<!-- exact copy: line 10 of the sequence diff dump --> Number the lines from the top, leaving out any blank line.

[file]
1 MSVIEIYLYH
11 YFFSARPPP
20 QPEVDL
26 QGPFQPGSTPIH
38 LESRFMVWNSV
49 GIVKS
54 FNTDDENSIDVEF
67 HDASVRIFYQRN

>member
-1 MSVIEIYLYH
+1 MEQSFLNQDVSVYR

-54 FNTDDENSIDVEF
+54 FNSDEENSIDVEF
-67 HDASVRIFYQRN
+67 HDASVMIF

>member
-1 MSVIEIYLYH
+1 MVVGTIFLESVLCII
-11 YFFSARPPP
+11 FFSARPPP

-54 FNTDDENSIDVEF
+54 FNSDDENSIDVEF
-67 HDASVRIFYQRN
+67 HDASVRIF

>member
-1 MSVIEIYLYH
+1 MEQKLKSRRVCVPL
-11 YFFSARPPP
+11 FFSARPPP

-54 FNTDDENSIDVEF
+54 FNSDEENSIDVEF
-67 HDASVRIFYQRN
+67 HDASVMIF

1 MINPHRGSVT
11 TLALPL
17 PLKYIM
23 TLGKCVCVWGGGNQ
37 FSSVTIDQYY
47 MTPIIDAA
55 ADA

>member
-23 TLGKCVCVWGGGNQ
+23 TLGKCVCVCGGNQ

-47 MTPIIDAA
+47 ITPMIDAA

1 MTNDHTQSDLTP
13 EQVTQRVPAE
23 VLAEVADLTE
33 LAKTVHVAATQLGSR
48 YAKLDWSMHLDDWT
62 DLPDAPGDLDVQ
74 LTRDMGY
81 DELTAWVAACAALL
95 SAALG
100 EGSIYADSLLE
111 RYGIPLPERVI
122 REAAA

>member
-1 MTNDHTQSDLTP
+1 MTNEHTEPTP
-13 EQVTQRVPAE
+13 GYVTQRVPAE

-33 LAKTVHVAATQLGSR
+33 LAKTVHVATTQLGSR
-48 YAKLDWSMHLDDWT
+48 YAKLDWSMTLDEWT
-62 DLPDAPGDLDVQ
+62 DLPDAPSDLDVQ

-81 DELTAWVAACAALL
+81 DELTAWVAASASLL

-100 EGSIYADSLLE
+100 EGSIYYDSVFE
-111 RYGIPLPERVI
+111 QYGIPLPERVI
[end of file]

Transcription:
-1 MSVIEIYLYH